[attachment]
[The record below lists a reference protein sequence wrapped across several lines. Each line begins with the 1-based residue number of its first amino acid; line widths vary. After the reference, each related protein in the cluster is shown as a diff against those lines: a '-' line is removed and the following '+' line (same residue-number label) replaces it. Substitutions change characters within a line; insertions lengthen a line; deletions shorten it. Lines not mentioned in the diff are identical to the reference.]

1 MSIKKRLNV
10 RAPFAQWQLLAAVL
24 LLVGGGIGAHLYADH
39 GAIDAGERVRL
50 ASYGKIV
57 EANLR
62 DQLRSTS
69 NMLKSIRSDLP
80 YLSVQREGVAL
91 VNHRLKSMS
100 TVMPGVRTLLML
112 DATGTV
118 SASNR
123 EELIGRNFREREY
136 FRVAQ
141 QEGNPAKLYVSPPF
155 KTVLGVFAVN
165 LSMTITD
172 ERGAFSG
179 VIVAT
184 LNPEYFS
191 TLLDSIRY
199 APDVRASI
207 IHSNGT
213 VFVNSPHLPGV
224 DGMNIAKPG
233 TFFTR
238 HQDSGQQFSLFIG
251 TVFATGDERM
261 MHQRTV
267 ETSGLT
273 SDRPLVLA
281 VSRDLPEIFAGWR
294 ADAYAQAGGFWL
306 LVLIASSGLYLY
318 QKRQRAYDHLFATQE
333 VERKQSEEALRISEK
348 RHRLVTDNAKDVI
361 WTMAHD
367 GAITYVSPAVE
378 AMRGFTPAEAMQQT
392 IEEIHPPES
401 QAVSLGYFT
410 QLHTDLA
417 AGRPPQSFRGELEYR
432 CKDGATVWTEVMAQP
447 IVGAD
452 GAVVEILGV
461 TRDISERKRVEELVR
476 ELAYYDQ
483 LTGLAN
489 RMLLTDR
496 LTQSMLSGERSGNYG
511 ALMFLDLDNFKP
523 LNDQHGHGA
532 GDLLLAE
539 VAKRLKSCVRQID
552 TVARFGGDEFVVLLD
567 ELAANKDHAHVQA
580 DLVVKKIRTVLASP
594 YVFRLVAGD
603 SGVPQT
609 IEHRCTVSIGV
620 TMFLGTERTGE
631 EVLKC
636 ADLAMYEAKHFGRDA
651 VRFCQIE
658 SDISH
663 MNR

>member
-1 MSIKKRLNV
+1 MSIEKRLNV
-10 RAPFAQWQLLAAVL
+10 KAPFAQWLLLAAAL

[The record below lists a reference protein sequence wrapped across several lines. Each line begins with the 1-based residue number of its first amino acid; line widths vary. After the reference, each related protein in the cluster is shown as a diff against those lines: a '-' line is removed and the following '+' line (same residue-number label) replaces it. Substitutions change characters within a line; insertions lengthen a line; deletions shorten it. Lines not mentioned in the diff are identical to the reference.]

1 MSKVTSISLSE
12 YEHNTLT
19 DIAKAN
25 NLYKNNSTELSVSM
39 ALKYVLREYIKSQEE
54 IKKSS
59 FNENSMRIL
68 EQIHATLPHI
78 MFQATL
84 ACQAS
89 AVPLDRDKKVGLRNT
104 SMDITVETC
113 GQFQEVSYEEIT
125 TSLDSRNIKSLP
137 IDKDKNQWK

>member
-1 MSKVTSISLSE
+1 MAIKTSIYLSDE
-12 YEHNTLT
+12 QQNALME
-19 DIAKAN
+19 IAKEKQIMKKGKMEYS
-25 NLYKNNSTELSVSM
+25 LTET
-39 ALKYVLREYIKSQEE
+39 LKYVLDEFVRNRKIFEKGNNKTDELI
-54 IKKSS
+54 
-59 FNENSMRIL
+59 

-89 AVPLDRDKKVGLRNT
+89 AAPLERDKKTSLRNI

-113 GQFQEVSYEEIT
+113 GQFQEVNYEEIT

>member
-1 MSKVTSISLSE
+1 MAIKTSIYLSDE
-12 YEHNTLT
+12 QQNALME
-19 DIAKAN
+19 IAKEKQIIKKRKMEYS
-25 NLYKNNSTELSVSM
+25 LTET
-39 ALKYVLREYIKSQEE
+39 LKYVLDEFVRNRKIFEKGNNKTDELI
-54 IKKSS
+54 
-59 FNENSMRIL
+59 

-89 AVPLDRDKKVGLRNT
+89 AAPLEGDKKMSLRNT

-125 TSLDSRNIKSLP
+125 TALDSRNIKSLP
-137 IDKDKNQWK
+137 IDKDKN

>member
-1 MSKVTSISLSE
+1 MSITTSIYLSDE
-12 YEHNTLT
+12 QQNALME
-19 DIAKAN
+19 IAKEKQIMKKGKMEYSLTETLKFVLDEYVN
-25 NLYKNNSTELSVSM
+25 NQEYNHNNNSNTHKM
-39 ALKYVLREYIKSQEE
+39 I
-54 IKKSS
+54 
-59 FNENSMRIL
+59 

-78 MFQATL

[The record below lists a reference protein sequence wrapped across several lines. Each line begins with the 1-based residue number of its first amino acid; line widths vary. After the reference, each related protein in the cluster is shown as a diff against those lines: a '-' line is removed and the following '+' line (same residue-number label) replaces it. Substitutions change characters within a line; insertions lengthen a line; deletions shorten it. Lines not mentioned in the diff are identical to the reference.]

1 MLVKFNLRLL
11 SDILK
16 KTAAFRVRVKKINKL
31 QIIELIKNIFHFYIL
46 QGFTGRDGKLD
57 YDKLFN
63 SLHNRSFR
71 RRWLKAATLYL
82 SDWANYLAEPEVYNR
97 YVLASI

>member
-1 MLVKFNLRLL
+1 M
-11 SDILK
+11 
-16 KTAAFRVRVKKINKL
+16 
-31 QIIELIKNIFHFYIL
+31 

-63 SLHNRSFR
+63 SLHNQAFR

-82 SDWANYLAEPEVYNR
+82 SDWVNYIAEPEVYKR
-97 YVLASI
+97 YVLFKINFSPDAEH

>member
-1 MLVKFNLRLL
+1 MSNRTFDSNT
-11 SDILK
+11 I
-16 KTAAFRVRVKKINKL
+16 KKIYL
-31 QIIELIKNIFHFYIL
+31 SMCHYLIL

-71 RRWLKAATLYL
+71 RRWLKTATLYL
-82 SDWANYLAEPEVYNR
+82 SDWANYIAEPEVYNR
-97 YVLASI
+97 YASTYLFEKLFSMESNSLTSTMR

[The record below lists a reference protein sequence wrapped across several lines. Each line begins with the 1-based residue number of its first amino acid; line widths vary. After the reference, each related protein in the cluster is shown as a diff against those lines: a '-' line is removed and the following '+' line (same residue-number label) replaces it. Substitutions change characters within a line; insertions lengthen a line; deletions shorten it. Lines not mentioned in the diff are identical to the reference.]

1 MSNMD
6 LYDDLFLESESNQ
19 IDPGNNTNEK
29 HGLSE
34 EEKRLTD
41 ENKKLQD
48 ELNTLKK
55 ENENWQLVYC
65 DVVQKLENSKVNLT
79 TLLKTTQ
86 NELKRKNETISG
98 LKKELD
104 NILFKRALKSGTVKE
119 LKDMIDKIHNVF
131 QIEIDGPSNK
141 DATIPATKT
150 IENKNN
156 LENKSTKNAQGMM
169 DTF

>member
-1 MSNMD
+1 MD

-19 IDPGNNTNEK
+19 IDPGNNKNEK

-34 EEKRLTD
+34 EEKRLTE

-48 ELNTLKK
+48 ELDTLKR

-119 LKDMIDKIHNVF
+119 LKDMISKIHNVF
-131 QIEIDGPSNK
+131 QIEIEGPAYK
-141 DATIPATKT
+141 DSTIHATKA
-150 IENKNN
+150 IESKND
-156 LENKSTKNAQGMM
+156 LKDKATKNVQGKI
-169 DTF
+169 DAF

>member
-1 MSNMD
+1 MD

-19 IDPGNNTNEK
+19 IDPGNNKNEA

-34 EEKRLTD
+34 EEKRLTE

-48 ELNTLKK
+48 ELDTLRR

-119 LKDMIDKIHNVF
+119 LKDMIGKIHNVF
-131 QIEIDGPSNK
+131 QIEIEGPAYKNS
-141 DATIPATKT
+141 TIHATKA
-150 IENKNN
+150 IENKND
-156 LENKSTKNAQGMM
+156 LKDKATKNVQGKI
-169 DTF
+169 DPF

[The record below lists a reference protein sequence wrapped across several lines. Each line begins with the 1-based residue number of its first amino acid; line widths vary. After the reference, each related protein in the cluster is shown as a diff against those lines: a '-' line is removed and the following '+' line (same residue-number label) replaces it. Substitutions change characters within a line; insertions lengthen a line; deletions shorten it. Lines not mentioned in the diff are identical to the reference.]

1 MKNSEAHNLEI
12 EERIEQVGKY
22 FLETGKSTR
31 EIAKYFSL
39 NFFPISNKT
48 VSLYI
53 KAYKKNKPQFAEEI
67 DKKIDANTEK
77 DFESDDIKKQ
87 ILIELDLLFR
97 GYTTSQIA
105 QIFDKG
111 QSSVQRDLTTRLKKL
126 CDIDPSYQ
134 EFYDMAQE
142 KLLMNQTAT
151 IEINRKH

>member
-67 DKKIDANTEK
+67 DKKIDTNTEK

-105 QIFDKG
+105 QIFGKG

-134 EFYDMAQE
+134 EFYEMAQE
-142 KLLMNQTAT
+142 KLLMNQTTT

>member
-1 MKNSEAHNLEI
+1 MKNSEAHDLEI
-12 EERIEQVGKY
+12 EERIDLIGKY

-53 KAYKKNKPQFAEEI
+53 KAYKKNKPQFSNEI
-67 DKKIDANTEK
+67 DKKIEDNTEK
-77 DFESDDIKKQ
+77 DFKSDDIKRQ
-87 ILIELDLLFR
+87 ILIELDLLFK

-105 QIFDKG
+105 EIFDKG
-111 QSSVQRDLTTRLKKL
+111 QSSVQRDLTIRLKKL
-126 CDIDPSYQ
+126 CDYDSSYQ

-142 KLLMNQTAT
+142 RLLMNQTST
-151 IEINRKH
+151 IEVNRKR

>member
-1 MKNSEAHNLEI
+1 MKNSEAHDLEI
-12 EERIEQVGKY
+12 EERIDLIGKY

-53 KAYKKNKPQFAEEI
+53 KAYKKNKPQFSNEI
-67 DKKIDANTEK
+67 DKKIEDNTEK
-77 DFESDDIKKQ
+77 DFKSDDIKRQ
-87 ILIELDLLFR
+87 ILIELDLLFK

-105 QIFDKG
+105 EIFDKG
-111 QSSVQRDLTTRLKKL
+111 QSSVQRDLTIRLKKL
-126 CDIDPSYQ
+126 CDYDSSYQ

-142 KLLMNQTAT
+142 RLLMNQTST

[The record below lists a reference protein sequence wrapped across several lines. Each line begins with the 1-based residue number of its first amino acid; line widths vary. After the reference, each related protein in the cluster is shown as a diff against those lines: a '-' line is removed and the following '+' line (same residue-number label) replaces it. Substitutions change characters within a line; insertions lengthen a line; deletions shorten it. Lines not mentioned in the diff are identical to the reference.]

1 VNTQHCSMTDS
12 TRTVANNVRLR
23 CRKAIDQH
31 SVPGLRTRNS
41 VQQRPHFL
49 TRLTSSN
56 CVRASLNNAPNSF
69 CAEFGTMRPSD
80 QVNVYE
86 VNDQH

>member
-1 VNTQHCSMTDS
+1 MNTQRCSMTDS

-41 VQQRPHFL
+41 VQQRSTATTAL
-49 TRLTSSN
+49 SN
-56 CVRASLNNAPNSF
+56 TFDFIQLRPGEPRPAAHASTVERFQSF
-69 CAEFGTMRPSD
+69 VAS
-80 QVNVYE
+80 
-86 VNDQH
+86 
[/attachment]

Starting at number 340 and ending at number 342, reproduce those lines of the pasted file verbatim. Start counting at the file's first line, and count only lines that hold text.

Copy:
-56 CVRASLNNAPNSF
+56 TFDFIQLRPGEPRPAAHASTVERFQSF
-69 CAEFGTMRPSD